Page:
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October 29, 2020

3 Poems

Sara Moore Wagner

Dream Girl

In the break room, he blew a smoke ring
so round and big it carried us out
of the gas station where he’d stack all the creamers
into little castles. He could touch
everything and no one would care, could run
his finger over each pop bottle until he found
just the one he wanted: Dr. Pepper or something
more nostalgic like RC Cola, could stand right
next to a gas pump with a hand rolled cigarette
in his lips. One day we both got out,
rode an exhalation. Across that great circle,
I reached for him and fell into the world
just when he wasn’t looking. He fiddled so much
with the buttons on my sweater, they broke off
in his hand. I was unloosed and choking,
I bought Marlboro Lights to spite him, kept smacking
off the last threads that tied me to the room
where he chose who I’d be: mopping the sticky floor
while he sat watching, telling me how to wear
my hair and which parts of it had gone straight.
I pretended to like Led Zeppelin because it was on
and he liked it, because it was something his father
never liked. In kinetic theory, the continual encountering
of the other makes the particle change direction. All
I ever wanted to do was study movement, be moving
beyond him. I was, a starveling, sweeping gum wrappers
into the sky. This is my chance to learn why
I always was that girl, outlining that man, outlying.


How I am a Whale Shark

I open my mouth
so round it stops looking like a mouth,
suction moving through my body so quickly
I remember being fourteen with a boy’s hand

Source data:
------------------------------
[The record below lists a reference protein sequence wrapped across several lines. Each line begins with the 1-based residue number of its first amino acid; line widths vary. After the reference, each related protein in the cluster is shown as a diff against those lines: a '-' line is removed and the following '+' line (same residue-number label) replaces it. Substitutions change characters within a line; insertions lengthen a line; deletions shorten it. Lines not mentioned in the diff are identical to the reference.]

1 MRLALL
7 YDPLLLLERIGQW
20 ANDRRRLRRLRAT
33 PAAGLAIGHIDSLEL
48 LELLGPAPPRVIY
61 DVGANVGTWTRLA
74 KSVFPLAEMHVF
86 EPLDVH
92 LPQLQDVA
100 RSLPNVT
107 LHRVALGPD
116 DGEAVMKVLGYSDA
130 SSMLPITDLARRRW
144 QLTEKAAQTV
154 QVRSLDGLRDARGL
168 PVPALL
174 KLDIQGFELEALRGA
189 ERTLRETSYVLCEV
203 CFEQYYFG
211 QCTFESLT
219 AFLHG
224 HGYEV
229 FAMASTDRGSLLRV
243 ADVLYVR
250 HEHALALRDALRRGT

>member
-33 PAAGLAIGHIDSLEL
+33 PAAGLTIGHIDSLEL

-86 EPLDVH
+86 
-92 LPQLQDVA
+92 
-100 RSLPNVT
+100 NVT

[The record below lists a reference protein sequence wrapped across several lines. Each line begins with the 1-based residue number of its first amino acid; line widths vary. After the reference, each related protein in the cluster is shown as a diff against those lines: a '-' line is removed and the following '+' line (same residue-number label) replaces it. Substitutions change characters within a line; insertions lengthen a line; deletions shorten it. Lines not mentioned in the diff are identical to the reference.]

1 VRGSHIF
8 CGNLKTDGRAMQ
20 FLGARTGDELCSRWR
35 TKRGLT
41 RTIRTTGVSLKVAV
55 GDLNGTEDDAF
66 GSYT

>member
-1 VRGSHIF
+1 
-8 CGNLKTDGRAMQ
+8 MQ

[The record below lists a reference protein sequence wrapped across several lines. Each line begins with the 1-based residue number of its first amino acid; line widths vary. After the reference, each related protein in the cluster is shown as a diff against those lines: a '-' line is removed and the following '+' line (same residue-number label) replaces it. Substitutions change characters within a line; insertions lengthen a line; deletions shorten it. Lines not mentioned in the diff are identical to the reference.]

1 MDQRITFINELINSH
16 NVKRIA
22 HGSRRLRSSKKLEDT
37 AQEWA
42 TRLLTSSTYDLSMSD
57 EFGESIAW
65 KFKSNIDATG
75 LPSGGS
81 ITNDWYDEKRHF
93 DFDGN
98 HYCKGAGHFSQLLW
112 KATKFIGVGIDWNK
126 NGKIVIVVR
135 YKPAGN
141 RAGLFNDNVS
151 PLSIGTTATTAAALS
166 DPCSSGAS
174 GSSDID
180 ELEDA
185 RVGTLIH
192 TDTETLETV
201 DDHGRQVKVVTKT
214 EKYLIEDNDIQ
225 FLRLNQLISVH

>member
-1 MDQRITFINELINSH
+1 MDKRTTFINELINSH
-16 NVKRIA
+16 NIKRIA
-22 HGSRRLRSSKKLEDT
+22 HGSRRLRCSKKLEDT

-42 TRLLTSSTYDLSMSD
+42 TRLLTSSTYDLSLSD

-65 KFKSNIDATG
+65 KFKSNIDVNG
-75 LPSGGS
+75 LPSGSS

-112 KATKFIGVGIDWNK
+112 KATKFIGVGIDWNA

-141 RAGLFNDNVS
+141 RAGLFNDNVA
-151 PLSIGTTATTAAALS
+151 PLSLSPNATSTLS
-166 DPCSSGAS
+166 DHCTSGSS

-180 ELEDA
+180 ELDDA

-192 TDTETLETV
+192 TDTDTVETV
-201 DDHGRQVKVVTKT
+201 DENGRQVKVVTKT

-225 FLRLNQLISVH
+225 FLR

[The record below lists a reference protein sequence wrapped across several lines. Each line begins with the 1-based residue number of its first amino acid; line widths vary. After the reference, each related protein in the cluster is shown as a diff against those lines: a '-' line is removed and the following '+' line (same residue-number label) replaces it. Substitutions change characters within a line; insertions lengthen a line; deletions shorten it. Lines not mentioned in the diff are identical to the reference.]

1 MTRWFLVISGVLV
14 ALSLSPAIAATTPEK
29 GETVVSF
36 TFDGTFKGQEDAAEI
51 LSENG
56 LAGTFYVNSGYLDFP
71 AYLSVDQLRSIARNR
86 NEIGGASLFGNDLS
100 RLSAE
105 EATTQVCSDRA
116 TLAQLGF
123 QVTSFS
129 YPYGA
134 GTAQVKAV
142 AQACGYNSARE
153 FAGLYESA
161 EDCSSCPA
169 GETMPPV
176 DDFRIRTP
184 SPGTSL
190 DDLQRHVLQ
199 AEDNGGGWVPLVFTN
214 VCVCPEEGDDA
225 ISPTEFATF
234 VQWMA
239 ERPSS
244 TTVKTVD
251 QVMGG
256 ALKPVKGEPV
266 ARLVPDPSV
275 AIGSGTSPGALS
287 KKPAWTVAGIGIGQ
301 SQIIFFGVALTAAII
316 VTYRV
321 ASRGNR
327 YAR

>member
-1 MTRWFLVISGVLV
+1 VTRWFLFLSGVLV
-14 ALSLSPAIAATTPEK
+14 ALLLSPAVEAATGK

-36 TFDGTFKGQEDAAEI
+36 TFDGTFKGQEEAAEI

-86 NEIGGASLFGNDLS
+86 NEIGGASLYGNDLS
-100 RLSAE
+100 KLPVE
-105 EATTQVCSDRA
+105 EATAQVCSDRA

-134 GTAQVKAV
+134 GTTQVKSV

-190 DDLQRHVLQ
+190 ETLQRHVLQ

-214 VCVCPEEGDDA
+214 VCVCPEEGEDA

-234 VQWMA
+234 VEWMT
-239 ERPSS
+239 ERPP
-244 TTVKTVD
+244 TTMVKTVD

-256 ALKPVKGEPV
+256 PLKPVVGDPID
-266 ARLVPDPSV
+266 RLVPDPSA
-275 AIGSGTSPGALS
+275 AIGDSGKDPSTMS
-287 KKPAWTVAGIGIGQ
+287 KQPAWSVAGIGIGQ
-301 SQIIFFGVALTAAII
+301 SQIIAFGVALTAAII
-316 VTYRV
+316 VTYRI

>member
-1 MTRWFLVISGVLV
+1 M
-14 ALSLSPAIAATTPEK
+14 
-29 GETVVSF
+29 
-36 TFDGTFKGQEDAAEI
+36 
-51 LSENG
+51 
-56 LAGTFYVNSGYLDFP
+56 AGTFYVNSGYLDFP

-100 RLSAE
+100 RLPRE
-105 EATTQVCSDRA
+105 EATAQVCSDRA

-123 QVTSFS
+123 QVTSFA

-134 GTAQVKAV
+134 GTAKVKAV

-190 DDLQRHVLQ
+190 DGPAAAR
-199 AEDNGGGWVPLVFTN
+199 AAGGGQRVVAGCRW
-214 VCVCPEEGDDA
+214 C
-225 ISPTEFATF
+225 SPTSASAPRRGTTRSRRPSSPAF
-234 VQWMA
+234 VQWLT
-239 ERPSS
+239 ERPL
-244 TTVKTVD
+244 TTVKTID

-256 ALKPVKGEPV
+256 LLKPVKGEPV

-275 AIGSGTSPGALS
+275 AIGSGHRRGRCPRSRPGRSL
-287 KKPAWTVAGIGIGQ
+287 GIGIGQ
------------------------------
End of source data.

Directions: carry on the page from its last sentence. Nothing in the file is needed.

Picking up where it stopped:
on the back of my head, pushing me under.
Spellbound as a ship, unmoored and familiar,
I float without coming up for air. What if my face
is another’s face I wear to make you think,
not shark, but whale, majestic breathing
creature of the deep. I can’t breathe
in the way I should. Largest fish
in the ocean, I filter what’s in front
of me: mouth a circular path smaller fish
are drawn to walk, a well they fall into.
Limited evidence suggests I’m kinder
than most sharks or whales, that if you wanted
to touch me, I’d let you, that despite my size
and lack of bones I bend at the waist, will bow
to you, will carry a platter of meat on my head
and not touch one single piece. Observe the soft
of my belly, specimen made in the image
of the whale, shadow of a shark, rows
on rows of teeth dulled to nothing, so docile
you’ll want to catch me, tank me, mate me,
display me. I am hard to keep, too. Want
a bigger ocean, and not you.


On Being Named the Top Community to Live in Ohio by Money Magazine

They built the Ikea in the middle of fields.
If you go far enough past it, you’ll find
the upper Mill Creek Conservation sight
where the ash trees snake into the air,
where my husband and I sometimes walk
with our babies in strollers, feet pounding
the path made through the wetlands.
Now, when it’s cold, we go to the Ikea,
sit in the café on the second floor, up
against the large windows looking out
over the highway, over our exit
which they’ve renamed Union Centre,
swapping the R E to show
just what kind of people live
in the sprawling neighborhoods
of uniform two story mansions, what kind
of schools are tucked into the cul-de-sacs.
Our children play with the Swedish made
toy kitchen set while we watch silent, still,
mouths full of meat. Later, we buy
stainless steal pans. We do what we can
to keep our babies safe. We move to the suburbs.
We build hotels in the middle of nowhere.
Why do they keep building hotels, we ask
every time we pull off the highway, turn
towards home. I tell my children I used to live
in the city, nearer the city, could
see the lights of it from my room, had
walls so thin a train would shake them,
and then, how the night was closer, the ground
closer.  I’ve lost my accent. I’ve lost
a sense of the outside as we walk the endless
Ikea aisles, following lit arrows to the warehouse
where the ceiling seems so large
it could almost be sky.